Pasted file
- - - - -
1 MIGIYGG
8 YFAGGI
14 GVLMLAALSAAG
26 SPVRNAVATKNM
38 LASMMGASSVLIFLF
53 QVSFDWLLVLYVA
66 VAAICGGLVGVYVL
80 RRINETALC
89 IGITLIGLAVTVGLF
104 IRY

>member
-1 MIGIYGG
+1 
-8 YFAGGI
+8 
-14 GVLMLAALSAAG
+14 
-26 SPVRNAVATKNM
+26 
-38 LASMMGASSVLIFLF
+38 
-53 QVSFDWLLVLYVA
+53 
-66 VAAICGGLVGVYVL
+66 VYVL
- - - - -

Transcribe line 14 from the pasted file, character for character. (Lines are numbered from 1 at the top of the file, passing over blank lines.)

-8 YFAGGI